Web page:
We hit Mother's for lunch on day one. Line snaking out the door, I had the privilege of spending about fifteen minutes at the front of the outdoor line, directly under the nose of Elvis, Mother's host and character extraordinaire. He sang for us, told us stores about Katrina and generally inched his way closer and closer to me until finally i was given the go ahead to enter the restaurant. What bliss! My pleasure at regaining full ownership of my personal space (I'm quite midwestern in how widely I cast my little bubble of space) was quadrupled when we sat down to a full table of po'boys, grits, etouffe and bread pudding. The bread pudding was SO good. SO SO good! Better than anything I'd ever had. That bread pudding smelled worlds better than most bread pudding taste. In fact, when I brought the bread pudding to the table, I forced all of my lunchmates, even the two people I'd just met, to smell it. And they thanked me. If they bottled the scent of Mother's Bread Pudding, I would buy it at any cost. I mean, this bread pudding had canned fruit cocktail in it and it still tasted like a trillion dollars. For real. It was absurd. Nothing should taste that good. I might kill a man for that bread pudding. I'm even posting a weird photo of me because, in it, I am sniffing the bread pudding. I look scary because I am totally overwhelmed by the smell of the bread pudding. I had three other bread puddings in New Orleans, and none of them came close the the genius of Mother's bread pudding.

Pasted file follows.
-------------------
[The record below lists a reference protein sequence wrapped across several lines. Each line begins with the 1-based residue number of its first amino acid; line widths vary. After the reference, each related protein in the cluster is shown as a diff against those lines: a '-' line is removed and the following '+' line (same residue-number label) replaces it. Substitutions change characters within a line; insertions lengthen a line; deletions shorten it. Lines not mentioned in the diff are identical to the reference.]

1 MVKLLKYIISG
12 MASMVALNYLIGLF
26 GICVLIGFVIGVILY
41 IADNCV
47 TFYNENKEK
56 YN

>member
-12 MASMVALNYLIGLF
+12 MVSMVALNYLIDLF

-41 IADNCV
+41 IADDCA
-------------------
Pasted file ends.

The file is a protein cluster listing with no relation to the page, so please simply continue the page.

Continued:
Mother's got us off to a great start. From there, we hit the expected spots: beignets and iced coffee at Cafe Du Monde, Muffalettas at Frank's on Decatur, alcohol consumed outdoors, and so forth.


Laura and I had a particularly good dinner at Coop's, a little restaurant on the edge of the French Quarter. The menu is pictured at the top of this entry. We got crawfish beignets, a big pile of fried seafood, gumbo, jambalaya and fried chicken. Holy moly was it good! The crawfish beignets placed up near the bread pudding in terms of absolutely fantastic and amazing. Ooh, I'm just now noticing that there are stuffed jalapenos on the Coop's menu. Shoot! I didn't notice those before. I totally have to go back--they're my favorite!

I also enjoyed a fabulous feast at the Gumbo Shop with Bruce, of gnocchi-making fame. We enjoyed shrimp okra gumbo, crawfish etouffe, jambalaya, rice and beans, turnip greens, bread pudding and pecan pie. It was so austere. We skipped on the fried food entirely.

At any rate, overall, New Orleans remains the place to go for amazing and fantastic food. Next time I go back, I want to try some of those fancier reservation-required restaurants. We passed Stella on our daily walk to the conference and the menu posted on the door made me weepy. And there's Lola, out on Esplanade, and Arnaud's, and....

And, you know, it's a fascinating city. I'm glad that the American Library Association didn't change cities. It was nice to be spending my money in New Orleans and I think we librarians did ourselves proud.